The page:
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[70] Jason Russell and eleven comrades in death were interred in one grave, without coffins, in the Precinct burying ground, and in the clothes in which they fell. Smith says they were laid ‘head to point.’ The tradition is that Capt. William Adams, who lived near by, brought a sheet from his house, to be wrapped round Russell's body at the interment, saying he could not bear to have his neighbor buried before his eyes without a winding sheet. The names of only three of the occupants of this grave, and these belonging to what is since West Cambridge and Arlington, are at present known.

A plain obelisk of pure New Hampshire granite, about nineteen feet in height above the level ground, and encircled by a plain substantial stone and iron fence, which now stands above the grave, contains this inscription, inserted in the main shaft of the monument on a marble tablet:

‘Erected by the Inhabitants of West Cambridge, A. D. 1848, over the common grave of Jason Russell, Jason Winship, Jabez Wyman and nine others, who were slain in this town by the British Troops on their retreat from the Battles of Lexington and Concord, April 19th, 1775. Being among the first to lay down their lives in the struggle for American Independence.’1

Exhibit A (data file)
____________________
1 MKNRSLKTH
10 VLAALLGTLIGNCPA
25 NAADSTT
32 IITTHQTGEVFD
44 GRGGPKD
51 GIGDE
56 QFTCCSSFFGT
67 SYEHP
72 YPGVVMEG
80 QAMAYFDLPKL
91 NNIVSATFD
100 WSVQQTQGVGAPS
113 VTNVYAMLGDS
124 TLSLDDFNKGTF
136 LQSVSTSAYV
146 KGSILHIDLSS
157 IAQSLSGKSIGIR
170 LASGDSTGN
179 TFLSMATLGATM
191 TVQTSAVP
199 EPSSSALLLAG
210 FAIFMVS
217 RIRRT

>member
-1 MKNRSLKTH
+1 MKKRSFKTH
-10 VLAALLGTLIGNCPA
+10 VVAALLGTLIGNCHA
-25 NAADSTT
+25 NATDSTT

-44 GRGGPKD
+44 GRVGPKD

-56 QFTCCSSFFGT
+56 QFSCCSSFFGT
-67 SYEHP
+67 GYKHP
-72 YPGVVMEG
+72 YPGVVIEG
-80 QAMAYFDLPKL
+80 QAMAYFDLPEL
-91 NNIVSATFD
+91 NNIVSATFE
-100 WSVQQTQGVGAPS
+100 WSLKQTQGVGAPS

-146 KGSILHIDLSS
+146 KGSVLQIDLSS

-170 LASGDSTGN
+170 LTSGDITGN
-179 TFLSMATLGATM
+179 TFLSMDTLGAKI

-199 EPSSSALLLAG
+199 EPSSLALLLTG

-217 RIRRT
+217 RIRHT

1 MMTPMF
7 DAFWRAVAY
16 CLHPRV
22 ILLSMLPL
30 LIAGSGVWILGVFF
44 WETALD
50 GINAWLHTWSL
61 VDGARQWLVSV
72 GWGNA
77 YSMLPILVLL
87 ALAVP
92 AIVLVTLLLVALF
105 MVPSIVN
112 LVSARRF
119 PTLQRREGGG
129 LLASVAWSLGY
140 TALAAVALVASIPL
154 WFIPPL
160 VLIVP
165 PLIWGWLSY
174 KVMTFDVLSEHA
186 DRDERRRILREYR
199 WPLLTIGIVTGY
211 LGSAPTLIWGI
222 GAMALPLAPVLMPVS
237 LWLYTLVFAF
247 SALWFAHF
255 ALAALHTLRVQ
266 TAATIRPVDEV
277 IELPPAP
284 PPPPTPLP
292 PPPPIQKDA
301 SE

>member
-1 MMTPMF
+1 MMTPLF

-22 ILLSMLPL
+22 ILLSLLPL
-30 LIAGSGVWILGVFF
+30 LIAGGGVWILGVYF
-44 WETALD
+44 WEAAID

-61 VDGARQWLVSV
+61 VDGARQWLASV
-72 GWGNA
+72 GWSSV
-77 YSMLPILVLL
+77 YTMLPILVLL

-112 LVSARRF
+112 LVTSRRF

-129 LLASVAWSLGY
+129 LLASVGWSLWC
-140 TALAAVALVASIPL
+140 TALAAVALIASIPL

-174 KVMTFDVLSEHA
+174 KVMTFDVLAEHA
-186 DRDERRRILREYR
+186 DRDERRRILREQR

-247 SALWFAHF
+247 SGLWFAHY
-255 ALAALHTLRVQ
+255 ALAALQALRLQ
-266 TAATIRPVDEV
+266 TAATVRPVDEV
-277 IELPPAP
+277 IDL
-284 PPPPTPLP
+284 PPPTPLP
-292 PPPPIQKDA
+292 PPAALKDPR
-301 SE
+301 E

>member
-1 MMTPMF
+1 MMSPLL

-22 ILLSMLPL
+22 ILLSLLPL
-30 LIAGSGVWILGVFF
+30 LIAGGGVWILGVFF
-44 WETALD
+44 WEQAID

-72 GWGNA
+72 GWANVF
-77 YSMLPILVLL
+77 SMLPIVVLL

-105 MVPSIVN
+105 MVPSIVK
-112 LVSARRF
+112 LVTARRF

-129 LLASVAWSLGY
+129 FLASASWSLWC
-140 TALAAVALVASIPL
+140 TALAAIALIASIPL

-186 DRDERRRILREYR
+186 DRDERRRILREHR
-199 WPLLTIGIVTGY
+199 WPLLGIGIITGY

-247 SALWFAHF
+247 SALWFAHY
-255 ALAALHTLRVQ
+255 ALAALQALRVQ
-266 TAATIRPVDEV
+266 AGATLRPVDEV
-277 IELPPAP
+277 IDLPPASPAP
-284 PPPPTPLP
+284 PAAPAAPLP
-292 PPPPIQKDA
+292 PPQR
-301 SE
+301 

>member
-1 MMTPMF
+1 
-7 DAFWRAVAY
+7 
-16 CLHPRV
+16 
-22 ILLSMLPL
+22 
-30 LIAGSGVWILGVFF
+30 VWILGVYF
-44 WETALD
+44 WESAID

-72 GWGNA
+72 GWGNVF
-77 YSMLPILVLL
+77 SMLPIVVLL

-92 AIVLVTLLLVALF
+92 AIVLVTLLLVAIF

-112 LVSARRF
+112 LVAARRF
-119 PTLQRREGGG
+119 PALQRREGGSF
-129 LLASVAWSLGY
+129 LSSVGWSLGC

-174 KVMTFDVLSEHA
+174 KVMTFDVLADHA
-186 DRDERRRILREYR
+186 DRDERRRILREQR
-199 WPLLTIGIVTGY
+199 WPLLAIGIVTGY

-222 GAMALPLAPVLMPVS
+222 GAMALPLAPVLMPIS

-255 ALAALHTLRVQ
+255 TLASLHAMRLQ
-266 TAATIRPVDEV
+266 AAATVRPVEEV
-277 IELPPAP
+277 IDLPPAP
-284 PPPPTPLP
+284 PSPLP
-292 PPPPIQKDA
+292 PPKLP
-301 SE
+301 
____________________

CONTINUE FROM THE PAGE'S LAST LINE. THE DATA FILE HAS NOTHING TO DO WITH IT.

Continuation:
The Danvers men, by being thus surrounded at Menotomy, lost heavily of their number. Their slain, seven in all—see their names in a previous note—were buried in their own town. Two were wounded-Nathan Putnam and Dennison Wallis. One, Joseph Bell, was missing after the battle, being taken prisoner

1 See history of the town, under 1848. The monument was erected June 24, 1848. The remains of the twelve occupants of the common grave were disinterred, and placed in a stone vault, now under the monument, April 22, 1848. The monument was cut from Concord granite at Mr. Luther Roby's stoneyard, at Concord, N. H.—See Frothingham's Siege of Boston, p. 83; Bouton's Hist. Concord, N. H, p. 484.

The Salem Gazette for May 5, 1775, states, ‘On Thursday the twentieth past, the bodies of eleven of the unfortunate persons who fell in the battle, were collected together and buried at Medford.’ Menotomy is occasionally confounded with Medford by Essex county writers on the battle.

On the morning of the 20th, Capt. John Battle, of Dedham, was ordered with his company of militia, to pass over the ground which had been the scene of action the preceding day, and bury such of the slain as he should find unburied.— Heath.

The British dead were, many of them, buried near the wall and close to the brook which runs through the old grave-yard, in the spot used for the burial-place of the slaves.—Smith.

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